Traditionally eaten on Good Friday, this weekend brings back memories of the hot cross bun.

Spicy buns filled with currants, raisins and peel if we’re lucky, it’s ultimately our own personal choice whether we have them fresh or toasted, with butter or not.

The little buns are laden with history and tradition.

The white cross over top of the buns signifies the crucifixion of Christ, while the spices used to flavour the bun are representations of the spices used to embalm his body.

Once only baked and available on Good Friday, we now have access to these little buns of delight from around February on.

They make the perfect picnic food as the weather starts to cool, and if visiting friends and family over the Easter break, are a great treat to take for the table.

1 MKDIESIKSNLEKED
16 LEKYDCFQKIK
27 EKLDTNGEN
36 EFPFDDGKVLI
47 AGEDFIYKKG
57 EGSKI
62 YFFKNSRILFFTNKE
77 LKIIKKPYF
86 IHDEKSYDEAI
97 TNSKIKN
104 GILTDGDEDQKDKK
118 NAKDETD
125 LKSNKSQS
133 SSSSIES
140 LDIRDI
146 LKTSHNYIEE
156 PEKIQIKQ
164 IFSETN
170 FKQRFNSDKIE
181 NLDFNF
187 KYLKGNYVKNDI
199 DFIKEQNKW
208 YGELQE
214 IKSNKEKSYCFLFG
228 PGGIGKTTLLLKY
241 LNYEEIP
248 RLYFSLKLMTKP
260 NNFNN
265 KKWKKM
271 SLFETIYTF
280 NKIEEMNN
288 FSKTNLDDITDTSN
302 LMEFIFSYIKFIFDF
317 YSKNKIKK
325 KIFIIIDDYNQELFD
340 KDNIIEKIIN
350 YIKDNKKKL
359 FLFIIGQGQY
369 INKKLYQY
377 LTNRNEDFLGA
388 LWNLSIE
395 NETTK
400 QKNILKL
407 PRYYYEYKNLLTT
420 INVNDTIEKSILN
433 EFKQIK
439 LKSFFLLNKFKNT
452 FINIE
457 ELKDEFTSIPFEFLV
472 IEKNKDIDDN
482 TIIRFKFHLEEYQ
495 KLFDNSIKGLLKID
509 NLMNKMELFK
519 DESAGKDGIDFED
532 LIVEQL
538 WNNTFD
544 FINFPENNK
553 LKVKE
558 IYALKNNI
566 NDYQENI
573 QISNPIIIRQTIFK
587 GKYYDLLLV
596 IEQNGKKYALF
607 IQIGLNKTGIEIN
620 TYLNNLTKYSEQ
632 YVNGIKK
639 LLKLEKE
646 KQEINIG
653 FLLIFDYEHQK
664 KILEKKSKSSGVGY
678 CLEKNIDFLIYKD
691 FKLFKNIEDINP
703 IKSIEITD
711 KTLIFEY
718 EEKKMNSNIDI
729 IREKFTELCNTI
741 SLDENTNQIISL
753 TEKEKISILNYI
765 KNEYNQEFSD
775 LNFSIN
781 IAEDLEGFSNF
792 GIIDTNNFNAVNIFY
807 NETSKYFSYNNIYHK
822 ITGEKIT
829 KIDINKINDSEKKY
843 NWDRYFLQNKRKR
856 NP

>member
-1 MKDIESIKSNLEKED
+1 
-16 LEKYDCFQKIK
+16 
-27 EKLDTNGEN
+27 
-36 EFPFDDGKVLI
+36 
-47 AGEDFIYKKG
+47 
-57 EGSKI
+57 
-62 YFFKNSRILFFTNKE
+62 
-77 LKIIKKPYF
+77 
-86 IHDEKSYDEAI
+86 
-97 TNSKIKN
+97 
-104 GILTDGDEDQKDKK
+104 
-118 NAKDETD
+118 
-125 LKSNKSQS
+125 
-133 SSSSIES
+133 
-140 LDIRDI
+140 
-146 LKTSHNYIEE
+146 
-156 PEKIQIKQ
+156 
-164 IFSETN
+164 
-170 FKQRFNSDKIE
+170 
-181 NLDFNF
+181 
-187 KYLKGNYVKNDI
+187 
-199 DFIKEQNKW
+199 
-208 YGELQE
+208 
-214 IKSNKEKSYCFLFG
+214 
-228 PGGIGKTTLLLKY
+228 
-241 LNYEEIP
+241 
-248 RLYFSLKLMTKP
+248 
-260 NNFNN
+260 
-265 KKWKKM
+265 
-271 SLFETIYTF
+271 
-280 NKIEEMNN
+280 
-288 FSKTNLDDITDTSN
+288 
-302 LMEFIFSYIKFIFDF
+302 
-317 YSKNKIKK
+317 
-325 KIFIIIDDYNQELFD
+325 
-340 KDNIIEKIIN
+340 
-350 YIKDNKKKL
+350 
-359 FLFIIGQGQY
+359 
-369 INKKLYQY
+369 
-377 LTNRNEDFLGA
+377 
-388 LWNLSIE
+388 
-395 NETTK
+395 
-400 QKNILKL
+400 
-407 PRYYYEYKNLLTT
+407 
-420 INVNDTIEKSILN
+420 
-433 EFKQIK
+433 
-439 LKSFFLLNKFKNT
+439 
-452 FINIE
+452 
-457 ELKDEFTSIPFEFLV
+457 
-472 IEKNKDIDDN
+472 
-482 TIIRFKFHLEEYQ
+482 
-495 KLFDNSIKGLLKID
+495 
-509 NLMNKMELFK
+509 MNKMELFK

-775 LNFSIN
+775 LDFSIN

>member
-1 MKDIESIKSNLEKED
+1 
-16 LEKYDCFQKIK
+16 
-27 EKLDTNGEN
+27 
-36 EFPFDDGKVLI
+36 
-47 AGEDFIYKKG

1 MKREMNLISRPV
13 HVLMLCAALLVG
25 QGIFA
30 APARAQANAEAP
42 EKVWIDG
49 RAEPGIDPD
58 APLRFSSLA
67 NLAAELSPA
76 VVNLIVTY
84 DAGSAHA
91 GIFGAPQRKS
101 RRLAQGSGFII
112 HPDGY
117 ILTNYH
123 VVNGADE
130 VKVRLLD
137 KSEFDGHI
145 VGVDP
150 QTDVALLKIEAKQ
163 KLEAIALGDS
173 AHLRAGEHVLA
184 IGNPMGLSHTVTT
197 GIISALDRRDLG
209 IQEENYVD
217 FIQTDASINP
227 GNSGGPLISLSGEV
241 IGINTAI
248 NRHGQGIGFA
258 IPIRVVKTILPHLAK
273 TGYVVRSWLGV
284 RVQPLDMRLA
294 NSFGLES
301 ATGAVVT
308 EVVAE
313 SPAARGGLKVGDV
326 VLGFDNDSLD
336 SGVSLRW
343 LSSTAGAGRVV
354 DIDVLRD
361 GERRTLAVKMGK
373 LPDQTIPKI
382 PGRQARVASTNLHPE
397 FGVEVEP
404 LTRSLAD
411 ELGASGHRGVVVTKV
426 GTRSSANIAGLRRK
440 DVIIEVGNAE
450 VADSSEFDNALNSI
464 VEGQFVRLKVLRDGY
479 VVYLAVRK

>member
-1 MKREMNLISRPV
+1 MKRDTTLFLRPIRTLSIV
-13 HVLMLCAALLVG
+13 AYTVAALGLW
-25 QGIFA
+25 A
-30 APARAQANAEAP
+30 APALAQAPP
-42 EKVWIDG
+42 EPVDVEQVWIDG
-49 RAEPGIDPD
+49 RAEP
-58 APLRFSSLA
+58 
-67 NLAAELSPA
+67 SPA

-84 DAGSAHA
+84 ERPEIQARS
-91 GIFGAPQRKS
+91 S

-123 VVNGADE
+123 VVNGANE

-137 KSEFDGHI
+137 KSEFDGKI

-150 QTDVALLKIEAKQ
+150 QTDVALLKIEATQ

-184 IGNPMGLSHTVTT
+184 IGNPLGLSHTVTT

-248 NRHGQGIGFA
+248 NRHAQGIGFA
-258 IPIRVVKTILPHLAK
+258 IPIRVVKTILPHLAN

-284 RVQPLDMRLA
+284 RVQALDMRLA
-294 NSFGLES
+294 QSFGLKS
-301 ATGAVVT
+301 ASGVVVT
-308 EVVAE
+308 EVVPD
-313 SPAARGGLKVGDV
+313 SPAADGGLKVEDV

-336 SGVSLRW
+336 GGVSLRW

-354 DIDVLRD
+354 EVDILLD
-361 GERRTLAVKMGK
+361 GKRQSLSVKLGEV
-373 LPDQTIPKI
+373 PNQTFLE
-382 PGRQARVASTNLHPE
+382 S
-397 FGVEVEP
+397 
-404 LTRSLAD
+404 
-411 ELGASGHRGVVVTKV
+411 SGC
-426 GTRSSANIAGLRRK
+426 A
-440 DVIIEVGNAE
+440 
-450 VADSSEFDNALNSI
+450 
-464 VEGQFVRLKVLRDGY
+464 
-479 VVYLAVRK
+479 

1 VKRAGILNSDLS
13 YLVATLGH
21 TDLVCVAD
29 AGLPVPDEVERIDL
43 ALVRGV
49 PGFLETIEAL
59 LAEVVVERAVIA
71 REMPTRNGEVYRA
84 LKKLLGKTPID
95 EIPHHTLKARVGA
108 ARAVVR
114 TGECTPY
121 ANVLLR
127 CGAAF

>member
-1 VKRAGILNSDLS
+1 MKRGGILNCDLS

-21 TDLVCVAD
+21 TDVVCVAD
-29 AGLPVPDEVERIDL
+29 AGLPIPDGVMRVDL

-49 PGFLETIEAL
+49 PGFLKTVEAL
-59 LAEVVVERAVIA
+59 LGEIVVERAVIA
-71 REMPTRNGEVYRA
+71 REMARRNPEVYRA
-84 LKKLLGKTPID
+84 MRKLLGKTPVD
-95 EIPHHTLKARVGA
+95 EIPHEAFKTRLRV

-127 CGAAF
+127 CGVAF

Sharing hot cross buns with friends is meant to signify lasting friendship.

A flour and water paste is used to mark the cross, however in days gone by the cross was made from a shortcrust pastry, and the United States prefer to use icing.

However you like them, with or without fruit, buttered or plain, this weekend lends itself perfectly to either baking a batch, or buying a packet and taking a walk down memory lane.